News, 21.11.2022, 10:00 AM
After almost a year, Google won a significant court case against the group that managed the bot network, and according to the company, “the verdict is an important legal precedent” and a warning to cybercriminals and those who protect them.
At issue is Google’s dispute with a Russia-based group called Glupteba, which used a botnet to infiltrate millions of Windows devices.
Google’s legal team filed suit in New York District Court against the botnet operators, determined to expose them and their various shell companies.
The Glupteba botnet stole user credentials and cookies, mined cryptocurrency on infected devices, and deployed proxy components to target Windows systems and IoT devices. The malware was primarily distributed via pirated software download links.
Cases like this are difficult to handle, mainly because the perpetrators live in other countries, so they are outside the jurisdiction of the law of the country where Google is headquartered in this case. However, in this case, the court ruled in favor of the company:
“This is not a common tactic, but we thought it was important to try. We did this knowing that it could lead to lengthy litigation. The risk was that these actors – who are in Russia – could try to abuse the US court system by litigating from abroad with no intention of complying with court orders and try to use the legal process to obtain information about Google’s defense mechanisms. They tried to do just that, but the court saw through these attempts,” the company said.
The court decided to grant Google’s request for sanctions, and went a step further with monetary sanctions against the Russian-based defendants and their US attorney for attempting to deceive the court by requiring them to pay Google’s legal fees.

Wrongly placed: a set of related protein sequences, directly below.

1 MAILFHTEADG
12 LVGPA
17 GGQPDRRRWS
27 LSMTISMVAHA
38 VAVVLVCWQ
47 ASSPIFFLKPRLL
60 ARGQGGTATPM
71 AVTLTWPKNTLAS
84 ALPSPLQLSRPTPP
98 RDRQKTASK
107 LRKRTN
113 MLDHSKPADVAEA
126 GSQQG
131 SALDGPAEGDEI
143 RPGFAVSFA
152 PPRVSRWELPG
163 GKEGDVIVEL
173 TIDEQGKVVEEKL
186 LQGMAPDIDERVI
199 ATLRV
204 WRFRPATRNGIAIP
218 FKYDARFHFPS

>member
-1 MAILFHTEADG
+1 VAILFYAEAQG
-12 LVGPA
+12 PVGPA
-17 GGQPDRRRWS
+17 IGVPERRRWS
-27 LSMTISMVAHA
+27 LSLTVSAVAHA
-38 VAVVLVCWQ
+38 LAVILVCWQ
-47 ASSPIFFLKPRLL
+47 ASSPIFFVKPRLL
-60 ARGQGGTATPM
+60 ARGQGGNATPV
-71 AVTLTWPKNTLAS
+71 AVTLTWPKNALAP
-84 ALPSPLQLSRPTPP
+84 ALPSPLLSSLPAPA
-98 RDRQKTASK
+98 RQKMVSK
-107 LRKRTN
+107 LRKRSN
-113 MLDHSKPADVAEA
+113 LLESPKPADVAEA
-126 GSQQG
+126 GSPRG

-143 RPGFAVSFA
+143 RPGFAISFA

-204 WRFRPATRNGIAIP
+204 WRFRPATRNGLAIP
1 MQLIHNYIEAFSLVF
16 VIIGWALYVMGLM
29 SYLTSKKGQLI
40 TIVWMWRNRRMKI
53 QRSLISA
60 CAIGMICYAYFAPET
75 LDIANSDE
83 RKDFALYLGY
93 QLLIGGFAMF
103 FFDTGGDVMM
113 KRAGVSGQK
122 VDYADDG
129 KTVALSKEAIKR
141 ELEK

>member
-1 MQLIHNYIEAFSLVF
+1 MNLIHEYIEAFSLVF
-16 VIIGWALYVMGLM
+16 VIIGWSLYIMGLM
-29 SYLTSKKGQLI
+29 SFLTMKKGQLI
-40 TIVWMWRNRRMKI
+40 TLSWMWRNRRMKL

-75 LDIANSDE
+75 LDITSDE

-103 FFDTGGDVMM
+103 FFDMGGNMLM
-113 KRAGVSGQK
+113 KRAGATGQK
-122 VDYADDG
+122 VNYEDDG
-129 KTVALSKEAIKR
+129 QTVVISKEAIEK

“This step is particularly important because it shows that there will be real, monetary consequences for engaging in this type of criminal activity,” the company said.
A key element in this case was the naming of both individuals and shell companies involved in the Glupteb operations.
It is a significant decision that could make criminals think twice before engaging in such illegal activities.
Although the criminals behind Glupteb have continued the same activities on some other non-Google platforms as well as on IoT devices, the outcome of this legal dispute will affect other cybercriminals who are considering cooperation with this group. What’s more, Google’s Threat Analysis Group (TAG) noticed a 78% decrease in the number of infected devices last year.
Of course, some groups will remain nameless. But larger operations require funding, and if Google and other platforms can point to those sources, it could lead to more fines that will increase pressure on these operations.
It will be interesting to see if the Glupteba group will try to challenge the verdict.